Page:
A COLLECTION OF the seven-inch singles and EPs released on Crass Records in the early 1980s – by artists other than Crass – are to be released, in remastered versions, on 12-inch vinyl and as digital downloads.

As part of the continuing agreement with the One Little Independent label, singles from the Crass Records catalogue will be re-released in pairs, beginning with the first and last original seven-inches issued on Crass Records – Honey Bane’s You Can Be You (1979) and Jane Gregory’s Do Not Go (1985). Both of these are available for pre-order.

It’s not known if the intention is to produce a comprehensive or a selective release of the Crass Records’ seven-inch back catalogue.

A Facebook post on the Crasswords page explained:

Noah did it two by two, which is as good a reason as any for Crass Records to do likewise. Taking the first and last recordings from the impressive list of other bands that they supported, and then going from the top downwards and the bottom upwards, the newly minted 12” vinyl’s will be released in a series of pairs; 2 BY 2 AND BACK AGAIN.

The series, including over twenty bands and solo artists, kicks off with two contrasting examples of Crass’ vast musical spectrum; punk icon Honey Bane with You Can Be You, and classical soprano Jane Gregory with Do Not Go, out on 4 March 2022.

Honey Bane – You Can Be You

Honey Bane began her musical career at the age of 14 in 1978 when she formed the punk rock band the Fatal Microbes. The band released a split 12″ record with anarcho-punk band Poison Girls the same year. The first single, Violence Grows garnered some press attention and was given positive reviews by the British music paper Sounds.

After the 1979 breakup of the Fatal Microbes, and a stint in a juvenile detention facility that garnered more press attention, Bane began a collaboration with Crass, while she was on the run from the Social Services after serving a sentence at the St. Charles Youth Treatment Centre in Essex. Lending lead vocals and backed by the band under the name Donna and the Kebabs, Crass released the EP You Can Be You in 1979. It was the debut release on Crass’ newly found label, Crass Records. The following year, Bane released her debut solo single, Guilty, and sang vocals for Killing Joke on What’s the Matter during a February 1980 gig at London’s Venue club. The recording was later released on a bootleg album, Killing Joke – Live At The Venue LP.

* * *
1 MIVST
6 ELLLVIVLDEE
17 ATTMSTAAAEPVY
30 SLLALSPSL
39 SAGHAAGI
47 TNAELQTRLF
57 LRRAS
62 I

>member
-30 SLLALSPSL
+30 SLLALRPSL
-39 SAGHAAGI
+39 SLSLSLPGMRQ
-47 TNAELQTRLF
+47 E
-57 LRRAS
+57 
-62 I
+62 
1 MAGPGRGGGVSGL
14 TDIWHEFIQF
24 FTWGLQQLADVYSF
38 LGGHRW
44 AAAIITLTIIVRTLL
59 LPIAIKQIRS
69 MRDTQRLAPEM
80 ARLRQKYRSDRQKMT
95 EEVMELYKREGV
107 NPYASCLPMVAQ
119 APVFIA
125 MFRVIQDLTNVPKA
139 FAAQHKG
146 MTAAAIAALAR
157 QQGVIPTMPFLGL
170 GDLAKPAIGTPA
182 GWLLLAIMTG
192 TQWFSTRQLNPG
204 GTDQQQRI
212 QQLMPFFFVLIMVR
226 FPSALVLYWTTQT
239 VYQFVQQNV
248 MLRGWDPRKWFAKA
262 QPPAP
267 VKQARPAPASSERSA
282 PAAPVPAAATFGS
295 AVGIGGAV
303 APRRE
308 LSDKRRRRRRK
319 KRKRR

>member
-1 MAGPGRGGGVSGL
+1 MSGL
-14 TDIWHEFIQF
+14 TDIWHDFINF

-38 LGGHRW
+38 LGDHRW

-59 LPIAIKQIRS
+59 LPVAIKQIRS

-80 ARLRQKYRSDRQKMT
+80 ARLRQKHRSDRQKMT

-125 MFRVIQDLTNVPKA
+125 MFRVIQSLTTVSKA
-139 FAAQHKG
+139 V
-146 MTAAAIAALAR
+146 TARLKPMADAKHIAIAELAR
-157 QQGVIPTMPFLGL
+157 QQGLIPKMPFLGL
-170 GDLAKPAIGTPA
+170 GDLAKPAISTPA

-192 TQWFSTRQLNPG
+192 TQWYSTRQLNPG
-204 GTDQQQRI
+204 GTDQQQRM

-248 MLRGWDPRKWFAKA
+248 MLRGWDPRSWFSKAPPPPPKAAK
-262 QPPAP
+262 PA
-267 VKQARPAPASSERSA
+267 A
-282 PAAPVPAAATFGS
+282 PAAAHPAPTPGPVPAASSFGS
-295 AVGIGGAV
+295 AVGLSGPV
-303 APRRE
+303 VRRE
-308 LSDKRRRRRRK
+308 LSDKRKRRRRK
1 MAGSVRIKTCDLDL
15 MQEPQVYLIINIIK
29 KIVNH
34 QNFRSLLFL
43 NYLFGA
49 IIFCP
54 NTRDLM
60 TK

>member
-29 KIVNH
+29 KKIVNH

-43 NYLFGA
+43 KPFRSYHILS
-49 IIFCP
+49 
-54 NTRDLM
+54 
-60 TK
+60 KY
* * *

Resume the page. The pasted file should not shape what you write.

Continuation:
Originally released on Crass Records. Releases 4 March 4 2022

Order You Can Be You from One Little Independent or Bandcamp.

Jane Gregory – Do Not Go

The origins of this record lay a long way from classical music. The band Crass put anarchy to use in a positive way in the post-punk era from 1978 with a mixture of brilliant records and a willingness to educate and engage with their followers through their collective-living mentality, concerts and concerns over a range of issues from animal rights to anti-nuclear campaigning. To be honest, such a summary does not do justice to the powerful effect of Crass, who offered up a sense of empowerment to themselves and their followers, and the influence then extended to the music business.

As for Gregory’s identity, she was (according to Rimbaud, who produced the single at Southern Studios) an “operatic and classical singer who acted as Sarah Brightman’s understudy, in Andrew Lloyd Webber’s Requiem”. Requiem was actually a classical piece of music rather than a musical that came together in 1984 (with three soloists, Brightman, Placido Domingo and Paul Miles-Kingston and was premiered early in 1985. According to Rimbaud: “Crass wanted to do a crossover single and the idea was to make a popular, classical record, which it isn’t – but it is nevertheless very beautiful.” By the time Rimbaud had produced the single, Crass had split (1984) and their label – the Crass Records arm – was winding down as a viable concern. This probably accounts for the Jane Gregory single Do Not Go/ After A Dream being issued on the D Sharp imprint in late 1984 or early 1985.

Originally released on Crass Records. Releases 4 March 4 2022

Order Do Not Go from Bandcamp